Nuclear chemistry is the subfield of chemistry dealing with radioactivity, nuclear processes, such as nuclear transmutation and nuclear properties. It is the chemistry of radioactive elements such as the actinides, radium and radon together with the chemistry associated with equipment (such as nuclear reactors) which are designed to perform nuclear processes. This includes the corrosion of surfaces and the behavior under conditions of both normal and abnormal operation (such as during an accident). An important area is the behavior of objects and materials after being placed into a nuclear waste storage or disposal site.  As a result, nuclear chemistry greatly assists the understanding of medical treatments (such as cancer radiotherapy) and has enabled these treatments to improve. Radiochemistry is the chemistry of radioactive materials, where radioactive isotopes of elements are used to study the properties and chemical reactions of non-radioactive isotopes (often within radiochemistry the absence of radioactivity leads to a substance being described as being inactive as the isotopes are stable). Radiochemistryincludes the study of the behavior of radioisotopes in the environment; for instance, a forest or grass fire can make radioisotopes become mobile again. One biological application is the study of DNA using radioactive phosphorus-32. In these experiments stable phosphorus is replaced by the chemical identical radioactive P-32, and the resulting radioactivity is used in analysis of the molecules and their behavior.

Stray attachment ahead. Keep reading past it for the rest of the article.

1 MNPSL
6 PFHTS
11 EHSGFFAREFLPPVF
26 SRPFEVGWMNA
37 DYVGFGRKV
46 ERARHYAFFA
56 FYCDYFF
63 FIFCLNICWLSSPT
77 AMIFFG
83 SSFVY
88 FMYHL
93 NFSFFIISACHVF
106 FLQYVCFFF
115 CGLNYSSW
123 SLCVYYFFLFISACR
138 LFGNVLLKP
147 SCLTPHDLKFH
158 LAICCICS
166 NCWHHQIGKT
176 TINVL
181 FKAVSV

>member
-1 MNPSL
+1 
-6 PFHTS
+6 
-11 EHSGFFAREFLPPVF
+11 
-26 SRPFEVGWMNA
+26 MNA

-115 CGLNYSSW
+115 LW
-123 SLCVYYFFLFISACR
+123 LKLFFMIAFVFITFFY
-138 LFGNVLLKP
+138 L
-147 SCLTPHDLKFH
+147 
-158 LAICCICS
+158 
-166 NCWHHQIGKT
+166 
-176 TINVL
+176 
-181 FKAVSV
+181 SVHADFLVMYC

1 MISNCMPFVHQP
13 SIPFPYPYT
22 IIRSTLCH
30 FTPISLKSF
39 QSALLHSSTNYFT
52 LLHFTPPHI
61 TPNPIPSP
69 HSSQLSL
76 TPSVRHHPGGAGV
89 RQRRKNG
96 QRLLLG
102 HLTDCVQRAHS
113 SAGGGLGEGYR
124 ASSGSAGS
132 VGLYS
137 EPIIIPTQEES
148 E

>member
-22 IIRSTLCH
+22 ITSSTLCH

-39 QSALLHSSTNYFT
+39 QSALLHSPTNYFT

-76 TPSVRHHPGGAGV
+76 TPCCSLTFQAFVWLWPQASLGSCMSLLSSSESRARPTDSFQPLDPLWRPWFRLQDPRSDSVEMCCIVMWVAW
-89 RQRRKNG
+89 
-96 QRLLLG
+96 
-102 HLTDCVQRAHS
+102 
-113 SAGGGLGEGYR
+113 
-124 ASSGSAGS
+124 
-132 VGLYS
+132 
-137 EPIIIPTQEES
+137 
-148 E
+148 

• Track 7-1 Nuclear Fission and Fusion
  • Track 7-2 Nuclear Decommissioning
  • Track 7-3 RadioPharmaceuticals
  • Track 7-4 Radioactive Waste
  • Track 7-5 Radiation Protection
  • Track 7-6 High-active Waste, Nuclear Fuel
  • Track 7-7 Nuclear Power Plant
  • Track 7-8 Nuclear facility and Final disposal
  • Track 7-9 Dismantling nuclear facility

Biochemistry sometimes called biological chemistry is the study of chemical processes within and relating to living organisms. By controlling information flow through biochemical signaling and the flow of chemical energy through metabolism, biochemical processes give rise to the complexity of life. Biochemistry is closely related to molecular biology. The mechanisms by which cells harness energy from their environment via chemical reactions are known as metabolism. The findings of biochemistry are applied primarily in medicine, nutrition, and agriculture. In medicine, biochemists investigate the causes and cures of diseases.In nutrition, they study how to maintain health and study the effects of nutritional deficiencies. In agriculture, biochemists investigate soil and fertilizers, and try to discover ways to improve crop cultivation, crop storage and pest control.

  • Track 8-1 Clinical and Nutritional Biochemistry
  • Track 8-2 Structural and Molecular Biochemistry
  • Track 8-3 Protein and Analytical Biochemistry
  • Track 8-4 Nano Biochemistry
  • Track 8-5 Pharmacology and Toxicology
  • Track 8-6 Bio-organic and Biological Chemistry
  • Track 8-7 Proteomics in Biochemistry and Molecular Biology
  • Track 8-8 Cardiac Biochemistry
  • Track 8-9 Glycobiology in Biochemistry and Molecular Biology
  • Track 8-10 Computational Chemistry and Chemical Biology
  • Track 8-11 Structural Bioinformatics and Structural Molecular Biology